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Growing frustration in Choucha transit camp

People line up for food at Choucha camp, at the Libya-Tunisia border Kate Thomas/IRIN
Refugees at a camp on the Libya-Tunisia border (File photo)
Tensions have escalated among third country nationals who fled violence in Libya and have been living in Choucha transit camp in Tunisia, and the situation could get worse, an aid worker warns.

“Over the last six weeks we have seen tensions increasing and although we have tried to keep nationalities in the same area, organized sporting activities and undertaken some psycho-social work, we are seeing frustrations increasing the longer people are here waiting,” said Moustafa Osman, a humanitarian manager for Islamic Relief, told IRIN.

“There have been increasing incidents of violence and demonstrations by camp populations who are feeling increasingly frustrated at their situation… There is concern that violence will escalate... The only solution is to get these people back home or to third countries,” he said.

Choucha camp, which is about 25km from the town of Ras Ajdir near the border with Libya, has at least 3,500 third country nationals, according to Islamic Relief. Most are single African men, although there are also some families in the camp.

On 22 May, a fire destroyed 21 tents in the family section of the camp. An investigation is under way by the Tunisian authorities to establish the cause of the fire which led to the deaths of four Eritreans.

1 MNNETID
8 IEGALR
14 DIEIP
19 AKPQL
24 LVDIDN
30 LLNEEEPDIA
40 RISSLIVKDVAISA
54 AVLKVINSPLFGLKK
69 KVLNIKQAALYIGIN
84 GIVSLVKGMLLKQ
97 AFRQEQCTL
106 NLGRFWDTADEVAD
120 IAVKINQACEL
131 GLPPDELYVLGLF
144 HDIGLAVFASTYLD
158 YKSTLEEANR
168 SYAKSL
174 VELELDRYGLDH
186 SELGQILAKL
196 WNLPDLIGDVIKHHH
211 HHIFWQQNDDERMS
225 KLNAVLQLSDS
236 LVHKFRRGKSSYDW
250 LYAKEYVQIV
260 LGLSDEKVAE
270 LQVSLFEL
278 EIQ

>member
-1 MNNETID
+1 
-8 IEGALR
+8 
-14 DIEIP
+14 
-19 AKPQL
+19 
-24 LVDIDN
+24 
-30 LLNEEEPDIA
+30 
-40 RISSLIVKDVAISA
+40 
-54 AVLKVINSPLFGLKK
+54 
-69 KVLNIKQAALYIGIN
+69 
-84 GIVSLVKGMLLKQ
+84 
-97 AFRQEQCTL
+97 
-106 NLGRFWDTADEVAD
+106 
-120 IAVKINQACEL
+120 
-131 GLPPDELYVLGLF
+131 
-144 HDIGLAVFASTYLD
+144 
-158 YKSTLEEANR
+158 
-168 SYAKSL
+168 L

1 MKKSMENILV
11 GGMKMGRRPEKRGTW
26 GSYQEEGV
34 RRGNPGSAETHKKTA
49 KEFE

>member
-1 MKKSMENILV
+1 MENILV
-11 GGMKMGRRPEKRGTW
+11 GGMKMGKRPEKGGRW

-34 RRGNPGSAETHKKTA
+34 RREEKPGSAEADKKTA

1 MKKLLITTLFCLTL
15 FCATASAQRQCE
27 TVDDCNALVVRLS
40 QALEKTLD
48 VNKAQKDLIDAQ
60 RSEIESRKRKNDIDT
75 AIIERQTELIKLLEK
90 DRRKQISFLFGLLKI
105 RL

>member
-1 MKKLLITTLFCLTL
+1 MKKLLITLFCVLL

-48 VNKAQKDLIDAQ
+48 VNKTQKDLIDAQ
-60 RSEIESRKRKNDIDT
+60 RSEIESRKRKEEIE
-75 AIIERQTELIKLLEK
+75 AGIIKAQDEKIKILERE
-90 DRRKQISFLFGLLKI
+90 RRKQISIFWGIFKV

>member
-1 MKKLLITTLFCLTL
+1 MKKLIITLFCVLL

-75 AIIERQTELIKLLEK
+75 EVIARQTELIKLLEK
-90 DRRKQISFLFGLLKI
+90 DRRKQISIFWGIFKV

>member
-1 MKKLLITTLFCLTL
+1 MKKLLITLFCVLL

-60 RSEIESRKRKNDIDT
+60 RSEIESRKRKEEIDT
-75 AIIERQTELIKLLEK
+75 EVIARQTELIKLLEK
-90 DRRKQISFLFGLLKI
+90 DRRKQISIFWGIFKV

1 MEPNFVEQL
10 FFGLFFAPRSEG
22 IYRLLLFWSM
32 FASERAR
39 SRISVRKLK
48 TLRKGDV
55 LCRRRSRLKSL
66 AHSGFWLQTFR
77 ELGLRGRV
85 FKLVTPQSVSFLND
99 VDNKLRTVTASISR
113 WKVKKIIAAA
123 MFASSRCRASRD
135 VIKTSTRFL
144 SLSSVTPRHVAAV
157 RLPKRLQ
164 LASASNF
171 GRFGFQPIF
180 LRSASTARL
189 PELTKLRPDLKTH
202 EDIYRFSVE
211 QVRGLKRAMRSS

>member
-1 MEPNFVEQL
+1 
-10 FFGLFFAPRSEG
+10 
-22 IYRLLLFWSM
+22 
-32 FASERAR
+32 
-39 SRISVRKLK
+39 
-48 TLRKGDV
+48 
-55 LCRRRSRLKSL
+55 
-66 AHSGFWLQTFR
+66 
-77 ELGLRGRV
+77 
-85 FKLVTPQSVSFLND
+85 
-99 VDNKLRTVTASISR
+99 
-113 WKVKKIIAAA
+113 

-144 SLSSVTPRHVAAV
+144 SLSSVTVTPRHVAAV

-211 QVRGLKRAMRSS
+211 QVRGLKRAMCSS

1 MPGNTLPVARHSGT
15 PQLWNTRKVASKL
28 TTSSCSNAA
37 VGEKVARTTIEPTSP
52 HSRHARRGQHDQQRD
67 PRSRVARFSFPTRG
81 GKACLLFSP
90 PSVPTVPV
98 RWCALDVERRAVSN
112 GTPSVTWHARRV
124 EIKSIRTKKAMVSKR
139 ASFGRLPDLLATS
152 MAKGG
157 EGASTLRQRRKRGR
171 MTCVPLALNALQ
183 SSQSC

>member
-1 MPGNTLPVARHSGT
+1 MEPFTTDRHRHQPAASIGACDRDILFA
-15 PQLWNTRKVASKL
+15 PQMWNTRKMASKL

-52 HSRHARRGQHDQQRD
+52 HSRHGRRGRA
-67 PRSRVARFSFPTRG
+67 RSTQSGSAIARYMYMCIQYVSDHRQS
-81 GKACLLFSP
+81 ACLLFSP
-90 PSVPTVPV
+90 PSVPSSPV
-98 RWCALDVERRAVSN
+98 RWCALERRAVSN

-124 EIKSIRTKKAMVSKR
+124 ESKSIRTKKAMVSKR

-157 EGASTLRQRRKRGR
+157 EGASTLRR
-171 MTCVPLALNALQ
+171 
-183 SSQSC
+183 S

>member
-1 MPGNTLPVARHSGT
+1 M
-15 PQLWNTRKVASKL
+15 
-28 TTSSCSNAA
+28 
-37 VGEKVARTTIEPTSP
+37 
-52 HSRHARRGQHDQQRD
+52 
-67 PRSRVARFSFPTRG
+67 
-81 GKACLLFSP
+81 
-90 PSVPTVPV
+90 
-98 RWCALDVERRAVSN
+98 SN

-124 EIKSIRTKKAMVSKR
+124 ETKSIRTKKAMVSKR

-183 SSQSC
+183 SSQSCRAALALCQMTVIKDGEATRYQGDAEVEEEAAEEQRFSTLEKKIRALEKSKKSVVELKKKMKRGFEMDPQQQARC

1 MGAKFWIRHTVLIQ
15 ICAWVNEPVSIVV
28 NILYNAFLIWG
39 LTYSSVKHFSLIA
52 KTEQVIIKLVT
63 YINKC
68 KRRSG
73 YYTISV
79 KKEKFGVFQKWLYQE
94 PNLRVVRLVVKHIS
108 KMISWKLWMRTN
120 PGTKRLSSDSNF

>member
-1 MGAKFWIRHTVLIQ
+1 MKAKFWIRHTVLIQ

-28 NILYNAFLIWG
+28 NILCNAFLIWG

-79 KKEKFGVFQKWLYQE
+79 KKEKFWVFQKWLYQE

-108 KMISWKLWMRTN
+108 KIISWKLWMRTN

“Rumours are circulating in the camp that this fire was started deliberately,” Osman said. “This morning [24 May] we heard there was a demonstration where [some] people were killed in violent clashes inside the camp. We feel that the security issues are beyond the capacity of NGOs and need to be undertaken with the Tunisian army.”

The number reportedly killed in the demonstration could not be independently verified.

Choucha camp has two distinct groups - migrant workers who can return to their home countries, and Somalis, Eritreans and other "persons of concern" who cannot go back to their home countries for political or security reasons. The two groups live separately.

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This article was produced by IRIN News while it was part of the United Nations Office for the Coordination of Humanitarian Affairs. Please send queries on copyright or liability to the UN. For more information: https://shop.un.org/rights-permissions

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